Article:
BCI basketball writer, "Coach" John Fidler, analyzes the Eagles 75-61 loss to Syracuse.
This one is a bit harder and yet at the same time, very easy to put a finger on why the Eagles fell to 0-12 on Sunday, dropping a 75-61 decision to an ever-improving Syracuse squad at Carrier Dome-East, better known as Conte Forum.
The Orange road a 16-3 first half run and a 21-4 second half run, mostly fueled by transition baskets off Eagle turnovers to the win. The second half run in particular was devastating at it came on the heels of BC taking its only lead of the half on a Dennis Clifford three point play and turned what was a 41-39 Eagle lead into a 60-45 deficit.
Those two runs encompassed 4:38 of time in the first half and 5:19 in the second and although it's a bit like asking, "other than that, how was the play Mrs. Lincoln?", BC, even further undermanned, down AJ Turner to go along with fellow frosh, Jerome Robinson, played with confidence and executed reasonably well, considering the same SU team had held them to just 40 points and 32% from the floor only a month ago.
Unfortunately, you can't simply throw away that time or those turnovers, which were not excessive (just 13, slightly under their season average) but were converted into 23 Orange points. The points off turnover margin of 23-10, pretty much mirroring the 14 point final deficit.
Unquestionably though, BC improved its attack against the Syracuse 2-3 zone, so what exactly changed and how might this help the Eagles through the final stretch of the season? Let's take a look.
In the first matchup in upstate New York, BC scored just 40 points for the game, including a paltry 15 in the opening half. The approach was to run their standard 2-3 zone offense which rotated the four guards through the two wings, the point and the free throw line. This left Dennis Clifford and Idy Diallo alone, usually at or near the low post.
Trouble was that the Eagles were all too often left with no one filling that critical free throw area, the soft spot in the middle of the zone and when the guards got to that area, they were ill prepared to operate out of that area or under sized to do it effectively.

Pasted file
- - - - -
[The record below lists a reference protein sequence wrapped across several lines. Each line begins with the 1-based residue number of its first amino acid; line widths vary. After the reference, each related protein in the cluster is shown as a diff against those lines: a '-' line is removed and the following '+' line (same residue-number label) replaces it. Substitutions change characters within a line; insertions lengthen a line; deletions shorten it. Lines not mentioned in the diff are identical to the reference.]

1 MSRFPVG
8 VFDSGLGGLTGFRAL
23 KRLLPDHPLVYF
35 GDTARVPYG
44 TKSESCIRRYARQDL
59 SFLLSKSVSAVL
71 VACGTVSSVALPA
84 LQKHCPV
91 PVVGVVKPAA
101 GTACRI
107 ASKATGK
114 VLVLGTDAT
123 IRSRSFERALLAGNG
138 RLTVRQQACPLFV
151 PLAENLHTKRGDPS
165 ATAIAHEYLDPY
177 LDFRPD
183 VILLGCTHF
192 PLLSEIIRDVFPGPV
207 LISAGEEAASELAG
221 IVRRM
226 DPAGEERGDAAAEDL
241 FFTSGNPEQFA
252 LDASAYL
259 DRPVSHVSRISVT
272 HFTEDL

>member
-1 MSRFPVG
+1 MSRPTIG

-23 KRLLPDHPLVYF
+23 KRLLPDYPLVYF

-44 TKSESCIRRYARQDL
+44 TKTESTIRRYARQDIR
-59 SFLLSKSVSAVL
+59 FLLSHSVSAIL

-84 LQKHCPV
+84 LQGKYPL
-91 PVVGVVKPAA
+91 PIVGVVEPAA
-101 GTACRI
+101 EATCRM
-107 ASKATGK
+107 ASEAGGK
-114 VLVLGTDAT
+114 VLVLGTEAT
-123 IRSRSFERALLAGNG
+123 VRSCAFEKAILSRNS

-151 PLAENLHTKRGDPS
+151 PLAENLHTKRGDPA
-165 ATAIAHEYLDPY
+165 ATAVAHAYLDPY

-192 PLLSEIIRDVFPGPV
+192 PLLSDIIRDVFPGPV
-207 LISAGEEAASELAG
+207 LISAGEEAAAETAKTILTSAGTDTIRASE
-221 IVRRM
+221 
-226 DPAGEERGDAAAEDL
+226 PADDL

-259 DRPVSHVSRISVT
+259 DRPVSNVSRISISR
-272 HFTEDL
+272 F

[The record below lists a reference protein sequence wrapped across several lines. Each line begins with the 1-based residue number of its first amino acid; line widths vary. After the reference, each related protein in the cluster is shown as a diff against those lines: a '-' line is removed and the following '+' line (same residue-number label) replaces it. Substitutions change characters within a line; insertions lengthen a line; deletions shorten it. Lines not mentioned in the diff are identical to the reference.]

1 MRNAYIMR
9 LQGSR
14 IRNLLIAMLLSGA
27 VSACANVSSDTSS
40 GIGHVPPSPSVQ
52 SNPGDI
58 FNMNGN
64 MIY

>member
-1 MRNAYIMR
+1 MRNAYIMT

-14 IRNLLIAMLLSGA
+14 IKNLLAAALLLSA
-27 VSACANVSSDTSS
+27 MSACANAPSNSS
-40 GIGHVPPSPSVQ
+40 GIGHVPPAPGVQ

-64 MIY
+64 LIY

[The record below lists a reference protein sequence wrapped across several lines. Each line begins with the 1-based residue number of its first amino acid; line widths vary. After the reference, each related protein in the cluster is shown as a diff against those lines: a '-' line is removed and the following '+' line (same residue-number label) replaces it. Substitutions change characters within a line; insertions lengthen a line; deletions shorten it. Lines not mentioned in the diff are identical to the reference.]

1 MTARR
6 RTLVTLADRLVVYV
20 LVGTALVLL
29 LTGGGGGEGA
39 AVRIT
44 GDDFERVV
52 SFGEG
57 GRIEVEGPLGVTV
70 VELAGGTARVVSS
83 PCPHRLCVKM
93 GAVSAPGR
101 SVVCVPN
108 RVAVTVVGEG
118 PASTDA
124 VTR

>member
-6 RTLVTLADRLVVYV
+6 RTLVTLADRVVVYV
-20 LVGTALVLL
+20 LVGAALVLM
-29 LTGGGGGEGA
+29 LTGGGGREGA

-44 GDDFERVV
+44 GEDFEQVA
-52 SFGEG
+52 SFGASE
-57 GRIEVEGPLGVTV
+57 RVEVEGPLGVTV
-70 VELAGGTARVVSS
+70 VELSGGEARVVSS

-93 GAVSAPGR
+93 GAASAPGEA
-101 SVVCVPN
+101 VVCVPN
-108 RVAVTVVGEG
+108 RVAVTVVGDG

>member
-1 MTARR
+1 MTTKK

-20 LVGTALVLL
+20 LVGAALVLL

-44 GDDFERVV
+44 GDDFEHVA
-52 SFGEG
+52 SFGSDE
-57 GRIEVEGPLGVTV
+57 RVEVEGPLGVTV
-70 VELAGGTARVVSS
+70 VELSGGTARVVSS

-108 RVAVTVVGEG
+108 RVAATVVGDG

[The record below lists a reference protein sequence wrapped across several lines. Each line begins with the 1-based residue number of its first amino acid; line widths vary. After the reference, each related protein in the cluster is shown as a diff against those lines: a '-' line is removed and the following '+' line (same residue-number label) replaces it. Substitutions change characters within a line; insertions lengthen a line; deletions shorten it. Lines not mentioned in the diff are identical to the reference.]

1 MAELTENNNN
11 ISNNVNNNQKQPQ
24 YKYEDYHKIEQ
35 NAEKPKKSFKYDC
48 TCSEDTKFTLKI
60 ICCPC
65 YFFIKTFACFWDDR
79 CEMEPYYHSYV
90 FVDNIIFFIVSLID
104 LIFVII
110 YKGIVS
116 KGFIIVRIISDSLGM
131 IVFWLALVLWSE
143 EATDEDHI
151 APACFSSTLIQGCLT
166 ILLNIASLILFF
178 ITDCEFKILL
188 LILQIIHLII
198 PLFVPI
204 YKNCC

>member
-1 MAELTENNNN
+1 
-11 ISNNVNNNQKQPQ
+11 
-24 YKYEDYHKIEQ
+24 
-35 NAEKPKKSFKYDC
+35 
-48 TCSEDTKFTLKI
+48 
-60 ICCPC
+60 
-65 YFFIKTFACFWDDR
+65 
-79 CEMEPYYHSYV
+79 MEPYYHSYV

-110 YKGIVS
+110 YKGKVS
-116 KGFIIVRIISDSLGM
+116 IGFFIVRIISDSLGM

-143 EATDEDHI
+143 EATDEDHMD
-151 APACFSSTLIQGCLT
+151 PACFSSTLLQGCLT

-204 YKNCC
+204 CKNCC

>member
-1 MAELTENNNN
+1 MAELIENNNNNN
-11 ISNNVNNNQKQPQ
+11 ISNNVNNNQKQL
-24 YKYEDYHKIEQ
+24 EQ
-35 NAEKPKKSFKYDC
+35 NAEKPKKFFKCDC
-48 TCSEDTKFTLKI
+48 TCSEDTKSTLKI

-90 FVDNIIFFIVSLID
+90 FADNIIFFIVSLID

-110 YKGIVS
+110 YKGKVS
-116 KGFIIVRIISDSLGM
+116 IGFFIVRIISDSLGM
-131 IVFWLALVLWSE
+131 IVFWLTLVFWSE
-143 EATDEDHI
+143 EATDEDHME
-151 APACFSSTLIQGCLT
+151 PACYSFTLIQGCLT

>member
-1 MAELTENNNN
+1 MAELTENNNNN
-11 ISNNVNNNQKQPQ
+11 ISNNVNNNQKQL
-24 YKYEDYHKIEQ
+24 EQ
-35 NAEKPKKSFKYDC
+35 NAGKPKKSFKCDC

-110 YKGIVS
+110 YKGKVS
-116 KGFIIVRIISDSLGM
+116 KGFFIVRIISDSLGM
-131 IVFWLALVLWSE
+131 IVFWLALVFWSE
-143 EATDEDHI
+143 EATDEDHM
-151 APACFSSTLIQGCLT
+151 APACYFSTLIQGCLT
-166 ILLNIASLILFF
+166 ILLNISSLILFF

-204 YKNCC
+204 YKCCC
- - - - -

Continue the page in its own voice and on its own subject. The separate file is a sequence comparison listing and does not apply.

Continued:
Yesterday, BC operated out of 1-4 high set with Ervins Meznieks and Dennis Clifford filling the two high posts at each elbow and as the ball was entered Meznieks rolled out and Clifford roamed the free throw line area, all the way down to the low block.
Whether it was the confidence he gained against North Carolina last week or not, Clifford did a more than admirable job in a spot that is very difficult to play.
In the past we've discussed your options when catching the ball at the high post area. Shot. Dump. Reverse. In other words, shoot it from that free throw line area, dump it down to the post to your partner big or reverse the ball back opposite of where you got it from.
It all sounds simple, but this is something you are asking a 7 footer to do, who hasn't done it before.
He wasn't great certainly. Clifford didn't face the basket immediately on the catch, (in the post area he is used to playing with his back to the basket), but just having him in that spot and being more than marginally effective (7-11 FG for 16 points) constricted the zone and opened up the wing players above the free throw line extended.
All he really needs is someone, like..oh, say Ryan Anderson to partner with!
Operating below the free throw line against that zone, short of having massive size and offensive rebound opportunities is a difficult proposition at best. The Orange trap the short corner (the space about midway between the block and the corner) and really make you play everything much further away from the basket than you would like. Outside of some transition chances and those offensive rebounds, BC's day was no different than most.
But just collapsing so slightly as well as Clifford's ability to pass out of the middle of the zone while not turning it over (4 assists, just 2 turnovers) opened the perimeter shooters, particularly Matt Milon.
At this stage in his career, Milon is the perfect zone player. He moves simply and intelligently on the perimeter and is best as a catch and shoot, or catch, a single dribble and shot, player. His shot preparation is outstanding, giving him a quick release and as so many lefties have, his form is pure. When he was asked to be more creative than that, he struggled.
Syracuse couldn't locate him and despite Eli Carter (all game) and Sammy Barnes-Thompkins (first half) not being able to take advantage of those chances, Milon was there to fill the bill, pouring in a career high 25 points, 20 of those coming in the first half, shooting 5-7 from beyond the arc.
It is no coincidence the first half was where the BC offense flourished, shooting 58% against a team giving up 40% in ACC play. When the Orange got more keyed into Milon, his shots dried up and it was left to others to chip in and the Eagles shooting percentage plummeted down to 38% in the second half.
What does this all mean going forward? Well maybe nothing and then again, maybe something. BC won't see much zone out of its future opponents, but the confidence that Clifford gained from the past two games and Milon for the game yesterday have gained should carry over.
It is not a stretch to say that the Eagles have now exited the toughest part of their schedule. It's hard to believe that any team faced the type of Murderer's Row schedule that BC has seen to date, but the Eagles finish their ACC slate against the bottom half of the conference, with the two games against Clemson, who has been on a down tick lately, their toughest task.
Despite 0-12 in the ACC, Coach Christian still has this team's attention and it's respect and it shows in the improvement on the court. There is a win or two and maybe as many as three out there to be had, execution like this on the offensive end will help bring one of those wins home.